Phoenix Jones: At the moment I do all of my own production and I’m not working with any other producers or writers.   However I do love collaborations and I would love to work with the right people to enhance both my product and theirs.   As for learning, I’m self-taught.   I don’t have any substantial music training. I know the basic theory and I have great ears and timing.   I believe I inherited my ability to compose music from my Grandfather.   He taught me to clear my mind and allow the music to come to me.   So that’s what I do, I let it all come together when it’s ready.   I never push for creation, it always happens organically.

Stoli: When you are not in the studio what do you like to do on your own time?

Phoenix Jones: When I’m not in the studio, I wish I was in the studio.   But otherwise I enjoy eating out, watching movies at the theatre or at home and occasionaly I go out with my friends for a night of dancing.

Stoli: How much of your personal life do you like to expose through your songwriting?

Phoenix Jones: All of my songs are very personal.   Sometimes I write about a specific person or experience in my life and other times I write a song purely based on a feeling or vibe I’m in at the time.   I am careful though when I’m writing because I like music to be relatable.   I like it when I hear a song and I don’t feel like the song is about the person singing it, but about anyone listening to the song.   A good example of this is my song “Rock Star.”   That song is really about anyone, no matter who you are or what you’re doing, feeling like a rock star.

Stoli: Just by looking at your photo shoots, you are going to be labeled a sex symbol. Does that bother you and are you comfortable with that position?

Phoenix Jones: Sex and sexuality are very important parts of life, and as human beings we are not meant to ignore those aspects of ourselves.   Everyone should feel confident and comfortable in their own skin.   I encourage all women to tell themselves, as I tell myself, every day “I am a beautiful, sexy female and I love it.”   If that makes me a sex symbol, then I’m proud to be one.

Stoli: If you look at female singers today they are all attractive. From Rihanna to Beyonce to Alicia Keys and yourself. Do you think it fair you are judged more on looks rather than ability or is that fine with you?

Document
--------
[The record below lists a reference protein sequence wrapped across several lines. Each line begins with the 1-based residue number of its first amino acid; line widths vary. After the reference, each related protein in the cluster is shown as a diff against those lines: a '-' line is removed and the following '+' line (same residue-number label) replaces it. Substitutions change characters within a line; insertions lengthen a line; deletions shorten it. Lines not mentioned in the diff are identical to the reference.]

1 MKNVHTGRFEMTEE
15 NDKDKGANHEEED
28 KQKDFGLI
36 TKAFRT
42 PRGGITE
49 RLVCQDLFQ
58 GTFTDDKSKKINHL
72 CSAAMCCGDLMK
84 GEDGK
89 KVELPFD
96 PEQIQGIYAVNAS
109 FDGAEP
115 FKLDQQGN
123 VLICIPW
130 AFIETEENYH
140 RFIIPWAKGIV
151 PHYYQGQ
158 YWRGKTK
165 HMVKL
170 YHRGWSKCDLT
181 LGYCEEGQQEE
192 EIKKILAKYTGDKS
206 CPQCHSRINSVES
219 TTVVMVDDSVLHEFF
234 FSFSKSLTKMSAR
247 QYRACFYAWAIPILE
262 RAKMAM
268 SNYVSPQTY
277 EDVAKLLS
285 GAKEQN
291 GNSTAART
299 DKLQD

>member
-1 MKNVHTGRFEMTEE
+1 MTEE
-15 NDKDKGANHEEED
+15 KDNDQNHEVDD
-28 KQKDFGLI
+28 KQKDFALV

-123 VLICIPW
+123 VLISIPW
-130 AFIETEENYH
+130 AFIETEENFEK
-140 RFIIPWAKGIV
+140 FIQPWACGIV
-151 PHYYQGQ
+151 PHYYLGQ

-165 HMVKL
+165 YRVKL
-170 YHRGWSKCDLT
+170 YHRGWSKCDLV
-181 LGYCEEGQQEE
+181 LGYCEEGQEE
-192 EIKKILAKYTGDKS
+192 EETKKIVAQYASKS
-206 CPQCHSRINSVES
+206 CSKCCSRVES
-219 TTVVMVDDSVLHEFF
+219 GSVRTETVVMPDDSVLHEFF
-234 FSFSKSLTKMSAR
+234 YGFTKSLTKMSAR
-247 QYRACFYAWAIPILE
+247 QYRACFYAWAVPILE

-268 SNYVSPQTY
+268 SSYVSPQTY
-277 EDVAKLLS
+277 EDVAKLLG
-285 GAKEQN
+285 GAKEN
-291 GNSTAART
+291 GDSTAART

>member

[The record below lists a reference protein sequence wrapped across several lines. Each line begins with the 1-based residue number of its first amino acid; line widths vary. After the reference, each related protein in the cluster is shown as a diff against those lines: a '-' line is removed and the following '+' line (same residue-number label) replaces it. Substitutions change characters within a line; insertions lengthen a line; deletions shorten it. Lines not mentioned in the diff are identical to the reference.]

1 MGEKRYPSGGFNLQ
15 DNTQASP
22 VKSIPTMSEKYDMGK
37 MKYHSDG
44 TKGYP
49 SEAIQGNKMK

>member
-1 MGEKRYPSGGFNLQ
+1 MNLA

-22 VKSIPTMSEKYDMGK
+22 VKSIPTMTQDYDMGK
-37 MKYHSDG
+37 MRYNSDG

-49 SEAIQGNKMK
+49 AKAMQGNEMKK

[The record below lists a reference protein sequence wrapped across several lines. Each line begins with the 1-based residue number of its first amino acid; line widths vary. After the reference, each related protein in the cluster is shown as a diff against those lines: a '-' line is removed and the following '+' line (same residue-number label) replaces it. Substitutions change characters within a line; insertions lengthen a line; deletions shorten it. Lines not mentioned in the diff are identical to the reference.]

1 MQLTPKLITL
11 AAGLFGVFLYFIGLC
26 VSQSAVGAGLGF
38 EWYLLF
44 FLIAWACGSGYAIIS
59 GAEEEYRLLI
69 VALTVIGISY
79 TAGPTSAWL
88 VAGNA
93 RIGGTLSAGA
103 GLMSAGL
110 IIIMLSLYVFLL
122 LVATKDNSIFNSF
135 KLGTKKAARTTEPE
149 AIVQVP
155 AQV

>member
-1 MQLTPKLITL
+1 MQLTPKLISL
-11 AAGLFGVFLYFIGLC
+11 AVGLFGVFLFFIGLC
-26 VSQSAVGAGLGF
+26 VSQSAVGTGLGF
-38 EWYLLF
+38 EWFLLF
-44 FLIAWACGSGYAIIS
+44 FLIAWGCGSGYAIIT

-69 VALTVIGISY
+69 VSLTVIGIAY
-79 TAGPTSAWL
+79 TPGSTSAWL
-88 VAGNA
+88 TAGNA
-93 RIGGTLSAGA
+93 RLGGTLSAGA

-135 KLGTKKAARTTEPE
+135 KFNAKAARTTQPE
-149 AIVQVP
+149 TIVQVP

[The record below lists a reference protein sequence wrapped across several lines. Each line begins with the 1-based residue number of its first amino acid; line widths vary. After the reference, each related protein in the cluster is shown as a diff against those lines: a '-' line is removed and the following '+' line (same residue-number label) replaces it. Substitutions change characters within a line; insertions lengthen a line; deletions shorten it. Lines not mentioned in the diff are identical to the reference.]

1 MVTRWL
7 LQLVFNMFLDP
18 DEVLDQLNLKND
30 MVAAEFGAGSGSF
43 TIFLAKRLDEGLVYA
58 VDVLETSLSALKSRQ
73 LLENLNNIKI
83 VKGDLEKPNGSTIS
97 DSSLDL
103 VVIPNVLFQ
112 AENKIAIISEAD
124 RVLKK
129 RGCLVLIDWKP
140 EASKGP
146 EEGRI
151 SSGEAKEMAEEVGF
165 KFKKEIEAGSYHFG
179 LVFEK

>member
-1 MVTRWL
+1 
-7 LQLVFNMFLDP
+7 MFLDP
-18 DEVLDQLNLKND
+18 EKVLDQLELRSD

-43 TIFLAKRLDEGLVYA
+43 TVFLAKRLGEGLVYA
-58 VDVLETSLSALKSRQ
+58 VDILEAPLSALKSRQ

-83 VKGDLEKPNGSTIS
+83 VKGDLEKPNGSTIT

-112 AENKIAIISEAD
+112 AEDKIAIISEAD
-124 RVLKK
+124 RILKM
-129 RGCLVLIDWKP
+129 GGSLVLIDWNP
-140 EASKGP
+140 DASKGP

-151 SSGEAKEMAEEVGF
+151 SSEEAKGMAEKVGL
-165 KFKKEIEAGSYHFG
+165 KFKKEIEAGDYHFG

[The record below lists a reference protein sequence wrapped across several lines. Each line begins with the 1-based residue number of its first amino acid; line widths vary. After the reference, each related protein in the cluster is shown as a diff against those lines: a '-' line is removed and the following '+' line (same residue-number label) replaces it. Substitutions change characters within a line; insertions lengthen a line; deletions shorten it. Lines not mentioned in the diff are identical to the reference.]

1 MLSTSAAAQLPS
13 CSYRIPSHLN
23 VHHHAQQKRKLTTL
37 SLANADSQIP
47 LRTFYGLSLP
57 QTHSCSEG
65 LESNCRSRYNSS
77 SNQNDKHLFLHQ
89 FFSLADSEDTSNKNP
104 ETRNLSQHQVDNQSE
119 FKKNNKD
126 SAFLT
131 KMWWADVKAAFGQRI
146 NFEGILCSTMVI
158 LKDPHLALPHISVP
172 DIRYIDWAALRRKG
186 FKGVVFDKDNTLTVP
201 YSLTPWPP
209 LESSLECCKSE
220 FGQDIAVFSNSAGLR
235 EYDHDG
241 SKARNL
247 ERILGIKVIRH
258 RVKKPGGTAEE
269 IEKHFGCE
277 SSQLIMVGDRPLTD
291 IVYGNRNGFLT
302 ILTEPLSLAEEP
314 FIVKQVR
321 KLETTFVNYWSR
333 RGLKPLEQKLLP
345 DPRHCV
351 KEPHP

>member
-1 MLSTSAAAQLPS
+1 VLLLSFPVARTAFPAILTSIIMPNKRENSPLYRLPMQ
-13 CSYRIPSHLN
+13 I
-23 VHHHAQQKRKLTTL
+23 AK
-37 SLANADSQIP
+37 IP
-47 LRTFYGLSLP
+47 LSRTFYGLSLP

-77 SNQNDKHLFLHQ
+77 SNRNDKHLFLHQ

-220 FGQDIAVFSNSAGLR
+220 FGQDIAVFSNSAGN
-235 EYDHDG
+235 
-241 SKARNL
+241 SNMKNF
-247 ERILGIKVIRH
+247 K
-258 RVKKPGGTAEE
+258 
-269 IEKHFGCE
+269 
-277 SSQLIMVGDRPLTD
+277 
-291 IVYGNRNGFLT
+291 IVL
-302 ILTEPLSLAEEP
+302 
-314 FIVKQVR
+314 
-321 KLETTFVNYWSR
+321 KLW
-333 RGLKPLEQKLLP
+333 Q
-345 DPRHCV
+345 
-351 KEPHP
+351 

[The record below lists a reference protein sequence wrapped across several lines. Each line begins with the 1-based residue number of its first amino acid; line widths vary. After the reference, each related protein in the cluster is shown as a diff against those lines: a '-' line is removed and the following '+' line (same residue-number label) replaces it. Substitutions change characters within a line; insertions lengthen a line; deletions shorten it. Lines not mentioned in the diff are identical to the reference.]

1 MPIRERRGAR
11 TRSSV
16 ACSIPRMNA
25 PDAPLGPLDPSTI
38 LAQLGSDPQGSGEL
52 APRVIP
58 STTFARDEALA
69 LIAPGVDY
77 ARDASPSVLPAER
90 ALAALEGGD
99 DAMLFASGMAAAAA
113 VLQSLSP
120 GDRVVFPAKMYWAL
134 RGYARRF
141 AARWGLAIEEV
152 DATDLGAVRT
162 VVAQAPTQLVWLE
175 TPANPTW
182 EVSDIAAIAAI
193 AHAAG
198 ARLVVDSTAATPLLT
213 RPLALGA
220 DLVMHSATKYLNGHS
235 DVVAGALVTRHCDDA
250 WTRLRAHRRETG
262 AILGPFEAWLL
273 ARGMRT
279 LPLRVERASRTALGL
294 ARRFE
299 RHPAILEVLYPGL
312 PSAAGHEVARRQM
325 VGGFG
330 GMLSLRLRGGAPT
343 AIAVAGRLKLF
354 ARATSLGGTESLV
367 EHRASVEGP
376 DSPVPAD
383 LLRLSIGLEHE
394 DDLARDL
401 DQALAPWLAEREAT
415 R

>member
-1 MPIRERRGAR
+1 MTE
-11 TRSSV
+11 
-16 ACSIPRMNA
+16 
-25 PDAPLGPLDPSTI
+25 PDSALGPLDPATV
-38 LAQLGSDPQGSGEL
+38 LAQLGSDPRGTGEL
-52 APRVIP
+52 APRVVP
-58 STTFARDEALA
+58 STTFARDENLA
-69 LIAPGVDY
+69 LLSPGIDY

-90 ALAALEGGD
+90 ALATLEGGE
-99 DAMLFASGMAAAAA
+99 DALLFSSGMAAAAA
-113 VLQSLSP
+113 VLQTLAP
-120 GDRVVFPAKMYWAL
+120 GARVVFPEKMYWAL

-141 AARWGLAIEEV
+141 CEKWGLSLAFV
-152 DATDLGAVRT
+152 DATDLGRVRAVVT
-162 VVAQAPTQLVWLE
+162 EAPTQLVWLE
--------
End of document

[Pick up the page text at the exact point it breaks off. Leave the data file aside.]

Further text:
Phoenix Jones: I don’t believe that the musical icons you noted are judged more on their beauty than their ability.   All three of those women you mentioned are incredibly talented.   Rihanna has a beautiful voice and great presence, Beyonce is arguably one of the most talented singers and performers of our time and Alicia Keys is an amazing writer, pianist as well as a phenominal singer. Yes they are all beautiful but they wouldn’t be where they are today without talent.

Stoli: Being a young, attractive, and talented artist you have to watch out for people with bad intentions in the entertainment industry. How do you deal with scam artists and what advice can you give to others in that situation?

Phoenix Jones: Trust your instinct and don’t let your emotions and excitement make decisions for you.   It’s important in this industry to take a step back from yourself and evaluate every situation as an objective third party.

Stoli: You recently made a huge buzz at “Go Hard or Go Home.” How did that performance come to be and how much did that help to let others know you have arrived?

Phoenix Jones: Go Hard or Go Home is an event that is sponsored by Flow 93.5 (a Toronto radio station) and Death Row Records. They do a great job showcasing Canadian talent so when I heard about it I jumped at the chance to get involved.   I submitted myself and was selected to perform.   I did two songs with my amazing dancers and the crowd went crazy.   They totally loved it.   I had so much fun and I can’t wait to do it again.


Phoenix Jones “For The Dance Floor” MP3:


Stoli: You are entering the music business at such an exciting time. How do you take advantage of the digital revolution to help promote your brand?

Phoenix Jones: Facebook, myspace, youtube and twitter are all great ways to get your name out there.   The Internet has opened up so many avenues for self-promotion it’s crazy. The possibilities are endless.  

Stoli: When can we expect your debut album and who are you working with?

Phoenix Jones: I have a seven song EP available right now on Itunes, and with other digital distributors. I’m still working on getting all of the songs done for the full album and at the moment I don’t have a date.   Keep checking for updates!

Stoli: What is coming up for Phoenix Jones and where can readers get more from you?

Phoenix Jones: Right now I feel like the world is my oyster!   My career in this industry has only just begun so as for what’s coming up, I think the answer to that is everything!   I have a big show in Toronto at El Mocambo coming up on Dec 18th so I’m working hard preparing.   I’m putting all of my energy into touring and recording and so far the response has been overwhelmingly amazing and I’m so excited for what’s to come.